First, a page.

Why was there more panic in May when the market had two big down days than there is now? Why was there more panic in late August when the market had two big down days than there is now? I say this because the put/call ratio came mighty close to breaching 1.0 on Friday, but still failed to do so, yet at those two other points in time, it soared over that level easily.
Maybe it's because everyone was convinced at the time that May is such a bad month in the market so that had to be
high. And maybe in late August folks were still wary of a bad September, since it's such a bad month on the market. And maybe there is very little panic here because everyone knows that the market puts in a low in October, so they're all just waiting for the low.
Whatever the reason, it's important to note that this decline has seen breadth give up rather quickly, whereas other declines didn't do that.
made a high in mid-June, but the advance/decline numbers were bad one day and then just mediocre for a few more days. The next time the A/D figures made for poor reading was mid- to late-July, but that was already a month into the decline. This time around, the A/D figures have gone bad right away, making the decline look worse from a breadth perspective. But remember, tops take time to form. It's not much different from when a bottom forms -- there is a series of declines, with each one providing us less momentum on the downside. With tops, each rally provides us with less momentum. And the declines will pick up momentum as they occur.
This is evidenced by the oscillator. Notice how the oscillator never made a higher high on this recent new high. Notice how the oversold reading in August was a tad bit more (lower) than the oversold reading in late June. That's the lessening momentum. But now we're heading toward yet another oversold reading. For the
today, I am showing two oscillator charts. One is the chart I publish here each day, the other uses the advance/decline figures for common stocks only (excluding foreign stocks and REITs). Notice that the recent lift in bonds has put the regular oscillator far above its summer lows and the oscillator with common stocks only is closing in on the June lows. I expect that before the week is out, both oscillators will break below their summer lows and plunge toward an oversold reading.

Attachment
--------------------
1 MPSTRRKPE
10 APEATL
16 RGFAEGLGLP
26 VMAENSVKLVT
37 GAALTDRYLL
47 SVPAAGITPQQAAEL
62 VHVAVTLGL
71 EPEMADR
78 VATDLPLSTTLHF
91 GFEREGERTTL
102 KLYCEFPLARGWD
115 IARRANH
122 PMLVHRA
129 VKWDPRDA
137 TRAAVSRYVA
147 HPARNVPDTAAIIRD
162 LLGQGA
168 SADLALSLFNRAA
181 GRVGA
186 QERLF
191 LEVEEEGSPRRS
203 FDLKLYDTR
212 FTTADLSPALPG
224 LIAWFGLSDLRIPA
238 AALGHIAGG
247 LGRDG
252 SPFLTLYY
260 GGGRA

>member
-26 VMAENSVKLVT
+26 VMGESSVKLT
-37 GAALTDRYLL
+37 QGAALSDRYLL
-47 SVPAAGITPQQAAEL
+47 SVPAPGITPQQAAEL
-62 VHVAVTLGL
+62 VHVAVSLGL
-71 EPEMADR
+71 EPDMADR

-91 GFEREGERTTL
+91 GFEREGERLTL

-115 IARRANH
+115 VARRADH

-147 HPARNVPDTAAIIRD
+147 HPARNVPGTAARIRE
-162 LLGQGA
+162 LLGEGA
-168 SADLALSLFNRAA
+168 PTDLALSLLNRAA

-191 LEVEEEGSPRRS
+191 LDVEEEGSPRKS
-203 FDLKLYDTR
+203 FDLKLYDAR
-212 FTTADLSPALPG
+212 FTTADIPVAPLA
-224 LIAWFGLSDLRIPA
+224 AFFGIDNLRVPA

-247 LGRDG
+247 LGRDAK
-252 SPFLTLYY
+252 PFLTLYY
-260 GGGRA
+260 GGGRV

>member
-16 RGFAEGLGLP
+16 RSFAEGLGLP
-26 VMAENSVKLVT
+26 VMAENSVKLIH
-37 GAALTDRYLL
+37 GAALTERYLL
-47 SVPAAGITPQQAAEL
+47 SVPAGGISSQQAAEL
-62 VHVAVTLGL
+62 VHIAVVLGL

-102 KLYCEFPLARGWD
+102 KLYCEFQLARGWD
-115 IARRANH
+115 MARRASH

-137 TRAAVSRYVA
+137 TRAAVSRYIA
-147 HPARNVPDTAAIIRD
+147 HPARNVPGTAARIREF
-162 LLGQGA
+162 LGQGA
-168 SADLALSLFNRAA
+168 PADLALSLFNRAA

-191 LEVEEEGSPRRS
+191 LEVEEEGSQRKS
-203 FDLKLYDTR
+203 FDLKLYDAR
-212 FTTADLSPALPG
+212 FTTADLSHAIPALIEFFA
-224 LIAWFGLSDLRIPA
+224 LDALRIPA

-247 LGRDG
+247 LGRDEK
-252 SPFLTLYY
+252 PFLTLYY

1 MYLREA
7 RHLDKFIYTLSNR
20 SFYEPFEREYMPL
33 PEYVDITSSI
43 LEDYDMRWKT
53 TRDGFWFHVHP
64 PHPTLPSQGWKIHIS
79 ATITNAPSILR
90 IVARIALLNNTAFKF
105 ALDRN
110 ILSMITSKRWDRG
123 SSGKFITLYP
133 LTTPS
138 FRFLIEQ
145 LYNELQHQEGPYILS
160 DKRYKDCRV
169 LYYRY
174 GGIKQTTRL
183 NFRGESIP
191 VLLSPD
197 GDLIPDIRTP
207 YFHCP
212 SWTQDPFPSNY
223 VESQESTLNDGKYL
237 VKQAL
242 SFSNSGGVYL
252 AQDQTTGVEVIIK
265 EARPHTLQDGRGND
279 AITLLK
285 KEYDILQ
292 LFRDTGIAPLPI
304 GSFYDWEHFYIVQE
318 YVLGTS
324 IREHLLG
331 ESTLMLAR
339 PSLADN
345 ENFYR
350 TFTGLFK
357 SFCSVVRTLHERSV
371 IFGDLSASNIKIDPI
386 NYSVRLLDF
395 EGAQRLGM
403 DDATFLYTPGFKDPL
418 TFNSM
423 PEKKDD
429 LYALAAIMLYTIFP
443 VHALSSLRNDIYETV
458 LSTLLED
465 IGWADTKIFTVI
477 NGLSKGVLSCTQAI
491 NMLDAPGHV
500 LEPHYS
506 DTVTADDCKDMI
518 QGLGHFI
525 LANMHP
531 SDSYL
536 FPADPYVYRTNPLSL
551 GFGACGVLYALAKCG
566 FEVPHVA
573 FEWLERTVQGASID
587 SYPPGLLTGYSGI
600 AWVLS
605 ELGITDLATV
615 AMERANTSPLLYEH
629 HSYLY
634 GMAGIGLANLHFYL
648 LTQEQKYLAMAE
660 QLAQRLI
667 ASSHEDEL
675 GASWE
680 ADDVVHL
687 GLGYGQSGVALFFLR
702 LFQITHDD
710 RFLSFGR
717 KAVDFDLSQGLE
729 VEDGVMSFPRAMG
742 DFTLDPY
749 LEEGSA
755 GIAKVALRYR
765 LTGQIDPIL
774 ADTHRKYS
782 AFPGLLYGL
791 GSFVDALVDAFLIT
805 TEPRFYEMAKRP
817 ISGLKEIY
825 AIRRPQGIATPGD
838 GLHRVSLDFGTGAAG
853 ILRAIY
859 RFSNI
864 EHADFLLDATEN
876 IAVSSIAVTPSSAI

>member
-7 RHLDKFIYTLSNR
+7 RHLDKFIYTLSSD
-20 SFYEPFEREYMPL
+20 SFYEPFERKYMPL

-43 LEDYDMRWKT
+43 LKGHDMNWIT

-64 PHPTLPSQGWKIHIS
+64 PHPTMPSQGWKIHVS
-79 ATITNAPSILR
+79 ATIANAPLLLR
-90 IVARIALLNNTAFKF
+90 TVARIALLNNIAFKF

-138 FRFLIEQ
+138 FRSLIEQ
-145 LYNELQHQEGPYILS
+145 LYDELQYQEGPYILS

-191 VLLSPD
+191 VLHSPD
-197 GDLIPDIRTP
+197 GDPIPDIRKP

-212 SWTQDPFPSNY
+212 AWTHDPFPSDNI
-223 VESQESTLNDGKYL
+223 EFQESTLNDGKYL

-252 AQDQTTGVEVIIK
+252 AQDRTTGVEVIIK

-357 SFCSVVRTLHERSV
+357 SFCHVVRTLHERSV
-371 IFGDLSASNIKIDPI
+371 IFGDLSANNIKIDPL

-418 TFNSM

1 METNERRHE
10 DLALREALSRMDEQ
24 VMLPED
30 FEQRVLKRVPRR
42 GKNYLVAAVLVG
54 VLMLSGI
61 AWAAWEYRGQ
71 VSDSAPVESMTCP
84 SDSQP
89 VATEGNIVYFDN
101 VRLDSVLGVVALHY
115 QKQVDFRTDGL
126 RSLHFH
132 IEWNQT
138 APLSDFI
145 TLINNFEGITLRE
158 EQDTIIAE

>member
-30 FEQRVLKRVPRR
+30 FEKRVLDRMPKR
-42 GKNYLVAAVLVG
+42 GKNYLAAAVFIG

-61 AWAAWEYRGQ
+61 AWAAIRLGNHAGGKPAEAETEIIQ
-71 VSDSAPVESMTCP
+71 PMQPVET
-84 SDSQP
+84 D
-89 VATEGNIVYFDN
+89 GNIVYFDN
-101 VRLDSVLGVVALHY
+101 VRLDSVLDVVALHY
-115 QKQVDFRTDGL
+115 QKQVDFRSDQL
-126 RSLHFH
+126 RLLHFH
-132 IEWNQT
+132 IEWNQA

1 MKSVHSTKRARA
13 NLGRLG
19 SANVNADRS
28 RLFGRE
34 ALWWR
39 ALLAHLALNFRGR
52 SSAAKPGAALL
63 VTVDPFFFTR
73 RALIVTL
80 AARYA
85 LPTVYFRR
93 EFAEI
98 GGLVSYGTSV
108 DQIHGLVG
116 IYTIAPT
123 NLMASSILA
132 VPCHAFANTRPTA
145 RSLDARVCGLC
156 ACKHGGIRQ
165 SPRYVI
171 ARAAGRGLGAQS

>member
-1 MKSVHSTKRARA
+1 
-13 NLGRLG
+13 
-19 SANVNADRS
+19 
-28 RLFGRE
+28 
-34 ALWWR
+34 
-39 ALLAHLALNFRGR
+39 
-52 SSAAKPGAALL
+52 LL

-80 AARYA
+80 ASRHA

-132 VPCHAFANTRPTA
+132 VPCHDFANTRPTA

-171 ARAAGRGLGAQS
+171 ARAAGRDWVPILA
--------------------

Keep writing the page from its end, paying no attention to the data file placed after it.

For more explanation of these indicators, check out The Chartist's
So, yes, I expect an oversold reading later this week (and thus an oversold rally), but we will once again have a problem.
The intermediate-term indicators, having just turned lower 10 days ago, are not yet ready to reverse themselves and head higher. Of the two of the indicators I am thinking of, one is the 30-day moving average of the A/D line.
I've shown this chart several times in the past couple of weeks and will remind you that it will be difficult for this indicator to reverse course and head higher for about another three weeks.
The other indicator I have in mind is the McClellan Summation Index. The direction of this indicator is now heading down, and it will now take a monster rally (i.e., at least three days of 3:1 positive breadth) to reverse course. The other issue I now have with this indicator is that it never made a higher high on the recent new highs, and that would seem like yet another sign that momentum on this recent rally lacked the oomph of the spring rally.
Finally, it's not that the number itself is a terrible read, but I noticed that the
new lows picked up just a tad on Friday. Of course, going from five new lows on Thursday to 11 on Friday isn't a big deal. And neither is the fact that in the previous declines we only had a peak reading of 9 and now we have 11. It's that in previous declines the Nasdaq, even though it was 200 points lower, couldn't manage to expand the number of stocks making new lows, and here, at 1790, we find that number expanding. That's how we begin to see the weakening creep in.
I look for an oversold reading later this week, but until the intermediate-term indicators get back to oversold readings, I don't expect rallies will be worth buying.
Note: I'll be on vacation for the remainder of this week, and with next Monday being Yom Kippur, a holiday I observe, I'll return on Tuesday, Oct. 7.
Helene Meisler, based in Shanghai, writes a technical analysis column on the U.S. equity markets and updates her charts daily. Meisler trained at several Wall Street firms, including Goldman Sachs and SG Cowen, and has worked with the equity trading department at Cargill. At time of publication, she held no positions in any securities mentioned in this column, although holdings can change at any time. Under no circumstances does the information in this column represent a recommendation to buy or sell stocks. She appreciates your feedback and invites you to send it to